To really come to understand current trends within modern Islamist ideology, few experiences can compete with attending Islamist conventions and listening to its leading clerics.
At last year’s “ILMspiration” Conference held in Anaheim, California, a day-long event on September 21, 2019, three speakers dominated the day, each receiving two or even three speaking spots. The Institute of Knowledge (IOK), a Deobandi Islamist seminary, hosted the event, which brought together Islamist scholar-activists from two other prominent institutions, the Yaqeen Institute for Islamic Research and the Qalam Institute. The founders of these other two organizations – Omar Suleiman and Abdul Nasir Jangda – delivered fast-paced, intellectually challenging speeches. In addition, representing IOK was Dean of Academics Furhan Zubairi, a rising leader in the Southern California Islamist community.
Cumulatively, the three leaders’ talks provided important clarity about current Islamist thought and its perceived obstacles. The first session of the day was titled “Knowledge and the Knowledgeable: Who Speaks for Islam?” Zubairi started with a speech on “The Crisis of Knowledge,” in which he defined the conflict as between “two very, very different worldviews” – a single Islamic perspective in opposition to a single Western perspective, rather than acknowledging the variety of ideas that compete both within Islam and within the West.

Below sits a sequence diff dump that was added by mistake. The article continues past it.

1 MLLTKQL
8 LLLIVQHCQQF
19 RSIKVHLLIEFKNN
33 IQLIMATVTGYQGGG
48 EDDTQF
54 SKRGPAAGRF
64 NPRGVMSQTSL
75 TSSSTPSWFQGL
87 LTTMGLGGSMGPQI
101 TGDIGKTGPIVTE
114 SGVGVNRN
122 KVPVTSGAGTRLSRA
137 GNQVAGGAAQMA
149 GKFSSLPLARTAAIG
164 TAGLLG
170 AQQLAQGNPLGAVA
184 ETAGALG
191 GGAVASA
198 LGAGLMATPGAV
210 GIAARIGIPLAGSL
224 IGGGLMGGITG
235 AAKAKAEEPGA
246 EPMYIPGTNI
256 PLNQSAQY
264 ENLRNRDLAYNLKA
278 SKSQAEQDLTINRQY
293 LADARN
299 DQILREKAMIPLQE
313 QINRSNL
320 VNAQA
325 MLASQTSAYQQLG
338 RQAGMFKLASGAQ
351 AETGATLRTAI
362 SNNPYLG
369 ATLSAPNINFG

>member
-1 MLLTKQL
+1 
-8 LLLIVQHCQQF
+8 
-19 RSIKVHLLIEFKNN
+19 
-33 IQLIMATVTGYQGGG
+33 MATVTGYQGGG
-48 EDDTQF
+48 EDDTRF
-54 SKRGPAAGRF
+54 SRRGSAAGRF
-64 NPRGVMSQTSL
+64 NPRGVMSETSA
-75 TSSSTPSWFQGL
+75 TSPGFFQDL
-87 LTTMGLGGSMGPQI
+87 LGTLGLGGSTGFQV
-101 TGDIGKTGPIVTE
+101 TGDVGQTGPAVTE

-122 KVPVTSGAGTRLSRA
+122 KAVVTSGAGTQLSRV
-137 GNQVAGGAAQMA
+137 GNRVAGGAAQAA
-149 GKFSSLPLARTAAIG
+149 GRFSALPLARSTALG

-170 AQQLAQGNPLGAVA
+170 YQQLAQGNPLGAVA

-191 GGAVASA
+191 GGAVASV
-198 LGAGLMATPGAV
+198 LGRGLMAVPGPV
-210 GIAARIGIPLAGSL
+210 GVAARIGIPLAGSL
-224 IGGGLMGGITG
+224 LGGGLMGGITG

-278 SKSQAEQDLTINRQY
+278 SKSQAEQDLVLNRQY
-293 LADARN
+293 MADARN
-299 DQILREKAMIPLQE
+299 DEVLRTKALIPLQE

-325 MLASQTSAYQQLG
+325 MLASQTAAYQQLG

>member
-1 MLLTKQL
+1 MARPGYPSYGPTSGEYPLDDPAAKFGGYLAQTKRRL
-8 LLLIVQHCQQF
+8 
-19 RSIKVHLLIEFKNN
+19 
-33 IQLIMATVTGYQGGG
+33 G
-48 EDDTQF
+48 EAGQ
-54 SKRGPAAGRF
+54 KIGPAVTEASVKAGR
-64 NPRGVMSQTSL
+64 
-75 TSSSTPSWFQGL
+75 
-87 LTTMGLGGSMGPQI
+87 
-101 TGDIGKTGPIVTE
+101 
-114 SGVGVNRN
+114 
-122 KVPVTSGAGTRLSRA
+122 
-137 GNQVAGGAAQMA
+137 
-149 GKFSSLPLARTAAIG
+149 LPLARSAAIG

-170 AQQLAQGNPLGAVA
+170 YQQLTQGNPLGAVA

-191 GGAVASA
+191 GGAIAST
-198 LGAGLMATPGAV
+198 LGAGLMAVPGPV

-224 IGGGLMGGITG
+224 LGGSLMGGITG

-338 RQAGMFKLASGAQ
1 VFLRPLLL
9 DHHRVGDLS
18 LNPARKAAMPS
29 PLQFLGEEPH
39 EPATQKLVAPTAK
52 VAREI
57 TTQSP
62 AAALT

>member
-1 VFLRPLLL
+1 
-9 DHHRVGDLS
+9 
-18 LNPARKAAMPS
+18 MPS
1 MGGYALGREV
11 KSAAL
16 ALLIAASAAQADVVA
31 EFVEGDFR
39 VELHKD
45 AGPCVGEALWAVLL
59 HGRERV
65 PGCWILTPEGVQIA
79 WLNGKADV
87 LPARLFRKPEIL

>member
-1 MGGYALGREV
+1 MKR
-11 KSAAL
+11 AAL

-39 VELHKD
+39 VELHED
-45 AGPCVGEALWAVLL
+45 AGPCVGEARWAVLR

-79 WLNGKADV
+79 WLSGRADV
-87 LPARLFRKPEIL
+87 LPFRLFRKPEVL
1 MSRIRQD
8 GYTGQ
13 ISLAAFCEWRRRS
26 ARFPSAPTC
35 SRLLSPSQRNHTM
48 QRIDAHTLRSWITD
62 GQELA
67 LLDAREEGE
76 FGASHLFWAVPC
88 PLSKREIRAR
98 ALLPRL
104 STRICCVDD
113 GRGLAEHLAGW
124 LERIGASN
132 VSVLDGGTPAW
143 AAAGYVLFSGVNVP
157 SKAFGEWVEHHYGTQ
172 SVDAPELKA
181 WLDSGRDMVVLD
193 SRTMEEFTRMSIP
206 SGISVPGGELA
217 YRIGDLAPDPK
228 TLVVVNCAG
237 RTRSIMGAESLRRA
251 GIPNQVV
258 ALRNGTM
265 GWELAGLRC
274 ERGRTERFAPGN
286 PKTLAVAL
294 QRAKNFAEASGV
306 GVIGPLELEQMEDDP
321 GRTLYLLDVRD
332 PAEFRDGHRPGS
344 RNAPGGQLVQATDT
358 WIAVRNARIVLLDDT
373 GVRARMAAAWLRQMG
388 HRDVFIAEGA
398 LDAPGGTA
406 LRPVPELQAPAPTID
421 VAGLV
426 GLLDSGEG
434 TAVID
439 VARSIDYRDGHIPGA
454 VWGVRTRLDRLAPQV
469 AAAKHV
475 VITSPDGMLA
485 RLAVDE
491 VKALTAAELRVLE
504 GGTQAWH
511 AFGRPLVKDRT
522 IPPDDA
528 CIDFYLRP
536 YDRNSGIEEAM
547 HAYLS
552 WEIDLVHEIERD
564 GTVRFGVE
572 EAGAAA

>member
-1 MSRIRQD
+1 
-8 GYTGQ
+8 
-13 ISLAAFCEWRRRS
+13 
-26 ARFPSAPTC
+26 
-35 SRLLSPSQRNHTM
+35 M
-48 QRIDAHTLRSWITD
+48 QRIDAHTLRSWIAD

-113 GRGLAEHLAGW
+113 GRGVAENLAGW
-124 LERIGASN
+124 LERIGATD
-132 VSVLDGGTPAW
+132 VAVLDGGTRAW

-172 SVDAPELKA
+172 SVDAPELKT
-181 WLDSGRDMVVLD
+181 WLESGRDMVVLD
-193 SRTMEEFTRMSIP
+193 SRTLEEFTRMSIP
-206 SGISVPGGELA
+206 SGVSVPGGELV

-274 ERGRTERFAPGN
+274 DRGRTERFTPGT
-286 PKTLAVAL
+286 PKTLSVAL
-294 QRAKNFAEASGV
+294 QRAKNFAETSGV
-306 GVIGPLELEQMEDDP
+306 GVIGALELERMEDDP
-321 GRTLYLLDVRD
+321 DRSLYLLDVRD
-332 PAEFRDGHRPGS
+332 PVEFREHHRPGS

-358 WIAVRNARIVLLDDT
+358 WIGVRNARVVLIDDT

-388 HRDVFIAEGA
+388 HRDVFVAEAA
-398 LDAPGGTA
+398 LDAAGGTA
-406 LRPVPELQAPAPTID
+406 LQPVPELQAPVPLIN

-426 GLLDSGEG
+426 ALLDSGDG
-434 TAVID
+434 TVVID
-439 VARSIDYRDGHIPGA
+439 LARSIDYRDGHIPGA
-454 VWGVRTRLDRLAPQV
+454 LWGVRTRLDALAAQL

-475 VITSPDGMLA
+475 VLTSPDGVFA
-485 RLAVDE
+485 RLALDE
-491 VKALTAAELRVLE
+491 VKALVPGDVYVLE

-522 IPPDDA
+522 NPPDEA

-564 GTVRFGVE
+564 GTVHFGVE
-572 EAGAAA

He warned his audience of the pervasive effect of Western ideas: “Whether we like to admit it or not,” he said, “we are heavily influenced by the society and culture that we live. Especially the school systems that most of us are products of.”
Zubairi then elucidated the consequences of this conflict – that Western conceptions of liberty, freedom, justice, mercy, and fairness, become “problematic” when applied to Islam: “We cannot use our flawed, human understandings of these concepts and apply them to the Quran.” And that includes subjects about which the West has been certain for a long time: “… why has Islam just regulated but not banned slavery? And this is a real question that people have because they have been cultured to think that freedom is one of the greatest ideals of human life. And it is. But our understanding of freedom has to be the understanding that is given to us by Allah…”
Jangda spoke next in a talk titled “The Need to Study” and again in the afternoon on how “It Takes a Village.” In both speeches, he blasted and caricatured the central importance of the individual in the moral values of the West, while lauding the collectivist nature of his strain of Islam.
Jangda warned against the idea of “self-taught” Quranic study, insisting that one could only learn through a teacher. This rule provides two noticeable benefits: that Islamists maintain control over theological interpretations, and that it offers an easy way to dismiss critics of Islamism on the grounds that they were falsely taught.